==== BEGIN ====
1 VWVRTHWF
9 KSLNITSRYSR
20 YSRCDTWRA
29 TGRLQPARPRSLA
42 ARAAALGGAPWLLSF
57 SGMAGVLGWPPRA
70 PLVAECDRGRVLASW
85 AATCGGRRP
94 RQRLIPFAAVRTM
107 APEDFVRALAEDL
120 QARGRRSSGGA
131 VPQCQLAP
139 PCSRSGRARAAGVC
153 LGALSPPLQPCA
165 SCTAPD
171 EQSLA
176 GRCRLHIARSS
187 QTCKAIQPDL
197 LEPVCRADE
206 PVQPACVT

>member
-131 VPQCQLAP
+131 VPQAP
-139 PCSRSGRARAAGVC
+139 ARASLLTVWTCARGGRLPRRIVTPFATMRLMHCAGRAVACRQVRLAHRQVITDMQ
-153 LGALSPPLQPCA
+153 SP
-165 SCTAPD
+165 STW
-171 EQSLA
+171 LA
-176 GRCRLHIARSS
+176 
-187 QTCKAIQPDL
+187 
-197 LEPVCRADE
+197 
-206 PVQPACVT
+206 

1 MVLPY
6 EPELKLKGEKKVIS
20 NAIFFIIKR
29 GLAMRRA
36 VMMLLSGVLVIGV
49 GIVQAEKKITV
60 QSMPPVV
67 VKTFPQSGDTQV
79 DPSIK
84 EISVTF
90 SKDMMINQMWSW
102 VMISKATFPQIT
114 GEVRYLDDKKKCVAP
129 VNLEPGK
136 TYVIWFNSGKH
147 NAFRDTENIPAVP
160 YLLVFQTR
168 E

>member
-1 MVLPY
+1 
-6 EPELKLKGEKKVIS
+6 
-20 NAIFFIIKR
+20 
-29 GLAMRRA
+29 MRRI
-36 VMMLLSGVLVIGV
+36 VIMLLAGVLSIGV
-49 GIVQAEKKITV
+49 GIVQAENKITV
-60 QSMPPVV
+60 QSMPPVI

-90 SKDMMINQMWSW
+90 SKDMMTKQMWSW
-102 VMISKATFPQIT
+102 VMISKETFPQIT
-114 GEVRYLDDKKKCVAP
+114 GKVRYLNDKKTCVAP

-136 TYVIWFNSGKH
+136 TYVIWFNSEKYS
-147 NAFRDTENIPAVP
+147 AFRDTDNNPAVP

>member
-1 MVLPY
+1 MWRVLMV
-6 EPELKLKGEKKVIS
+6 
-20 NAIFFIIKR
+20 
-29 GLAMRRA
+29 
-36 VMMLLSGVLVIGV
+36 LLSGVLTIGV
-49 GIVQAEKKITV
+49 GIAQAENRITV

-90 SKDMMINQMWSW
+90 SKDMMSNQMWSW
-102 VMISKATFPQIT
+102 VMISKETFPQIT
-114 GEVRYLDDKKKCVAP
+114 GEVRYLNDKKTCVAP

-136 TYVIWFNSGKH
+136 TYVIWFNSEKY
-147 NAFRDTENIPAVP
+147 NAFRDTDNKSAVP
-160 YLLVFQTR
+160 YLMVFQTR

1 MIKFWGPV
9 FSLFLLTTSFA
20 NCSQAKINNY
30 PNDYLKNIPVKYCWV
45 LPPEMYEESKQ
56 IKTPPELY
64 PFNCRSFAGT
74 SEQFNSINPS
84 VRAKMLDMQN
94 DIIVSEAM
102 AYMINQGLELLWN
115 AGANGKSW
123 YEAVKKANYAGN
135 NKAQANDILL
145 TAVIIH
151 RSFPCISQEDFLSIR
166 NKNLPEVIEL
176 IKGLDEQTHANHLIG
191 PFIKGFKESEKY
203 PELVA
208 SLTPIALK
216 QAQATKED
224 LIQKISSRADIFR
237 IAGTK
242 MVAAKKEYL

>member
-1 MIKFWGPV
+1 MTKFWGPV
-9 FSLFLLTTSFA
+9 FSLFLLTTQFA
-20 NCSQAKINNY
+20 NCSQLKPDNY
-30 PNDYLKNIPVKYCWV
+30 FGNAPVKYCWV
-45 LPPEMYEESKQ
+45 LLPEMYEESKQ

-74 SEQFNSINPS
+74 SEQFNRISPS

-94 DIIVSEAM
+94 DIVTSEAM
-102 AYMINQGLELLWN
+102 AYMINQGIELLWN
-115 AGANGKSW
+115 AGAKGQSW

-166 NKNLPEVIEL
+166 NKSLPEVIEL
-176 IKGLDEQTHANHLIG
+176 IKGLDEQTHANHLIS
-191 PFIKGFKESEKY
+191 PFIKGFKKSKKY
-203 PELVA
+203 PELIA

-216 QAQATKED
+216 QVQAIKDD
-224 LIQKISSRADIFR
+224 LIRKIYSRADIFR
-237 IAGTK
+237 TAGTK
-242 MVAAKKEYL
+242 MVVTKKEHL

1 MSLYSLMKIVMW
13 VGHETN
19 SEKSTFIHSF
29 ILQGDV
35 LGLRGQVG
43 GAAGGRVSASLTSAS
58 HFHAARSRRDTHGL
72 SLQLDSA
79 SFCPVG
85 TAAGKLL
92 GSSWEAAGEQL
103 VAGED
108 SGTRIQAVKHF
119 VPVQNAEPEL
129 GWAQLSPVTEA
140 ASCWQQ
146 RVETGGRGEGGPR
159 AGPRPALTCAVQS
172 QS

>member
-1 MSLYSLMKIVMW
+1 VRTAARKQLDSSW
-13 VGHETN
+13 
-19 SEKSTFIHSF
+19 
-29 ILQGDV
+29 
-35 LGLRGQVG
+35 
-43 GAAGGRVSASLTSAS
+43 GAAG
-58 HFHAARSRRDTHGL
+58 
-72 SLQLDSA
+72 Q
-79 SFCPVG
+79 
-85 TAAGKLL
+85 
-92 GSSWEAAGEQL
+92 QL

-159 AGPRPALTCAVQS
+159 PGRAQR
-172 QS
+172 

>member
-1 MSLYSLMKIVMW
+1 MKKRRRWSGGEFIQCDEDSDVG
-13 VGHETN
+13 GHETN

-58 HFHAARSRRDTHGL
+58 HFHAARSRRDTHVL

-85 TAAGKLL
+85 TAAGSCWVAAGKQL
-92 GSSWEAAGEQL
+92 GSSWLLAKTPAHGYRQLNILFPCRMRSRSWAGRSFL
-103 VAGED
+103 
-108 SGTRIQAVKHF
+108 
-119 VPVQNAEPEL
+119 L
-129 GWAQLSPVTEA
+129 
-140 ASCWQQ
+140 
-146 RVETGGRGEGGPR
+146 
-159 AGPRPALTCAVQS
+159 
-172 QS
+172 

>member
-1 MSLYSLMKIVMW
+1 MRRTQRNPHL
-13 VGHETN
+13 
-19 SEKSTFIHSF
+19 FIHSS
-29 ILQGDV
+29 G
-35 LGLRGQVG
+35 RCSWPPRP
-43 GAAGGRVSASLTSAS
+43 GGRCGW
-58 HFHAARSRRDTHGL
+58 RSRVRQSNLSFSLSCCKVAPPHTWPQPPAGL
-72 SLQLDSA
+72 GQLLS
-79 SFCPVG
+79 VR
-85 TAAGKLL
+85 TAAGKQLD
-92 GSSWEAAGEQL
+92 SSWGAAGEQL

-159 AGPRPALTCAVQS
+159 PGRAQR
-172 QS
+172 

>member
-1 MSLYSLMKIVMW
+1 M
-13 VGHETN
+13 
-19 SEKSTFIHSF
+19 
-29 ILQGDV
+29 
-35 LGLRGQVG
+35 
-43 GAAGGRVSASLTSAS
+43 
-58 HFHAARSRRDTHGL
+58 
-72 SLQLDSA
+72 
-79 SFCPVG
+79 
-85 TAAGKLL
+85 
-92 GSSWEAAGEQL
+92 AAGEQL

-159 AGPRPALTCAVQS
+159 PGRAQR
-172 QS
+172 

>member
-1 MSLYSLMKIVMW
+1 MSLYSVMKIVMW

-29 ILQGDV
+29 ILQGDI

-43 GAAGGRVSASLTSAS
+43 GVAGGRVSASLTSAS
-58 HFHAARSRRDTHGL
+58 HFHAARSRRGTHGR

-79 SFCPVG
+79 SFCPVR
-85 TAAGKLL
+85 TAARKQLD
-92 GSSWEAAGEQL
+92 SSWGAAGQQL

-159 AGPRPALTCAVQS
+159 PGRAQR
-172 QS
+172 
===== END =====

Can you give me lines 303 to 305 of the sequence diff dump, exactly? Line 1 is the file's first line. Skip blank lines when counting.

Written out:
+58 HFHAARSRRGTHGR

-79 SFCPVG
+79 SFCPVR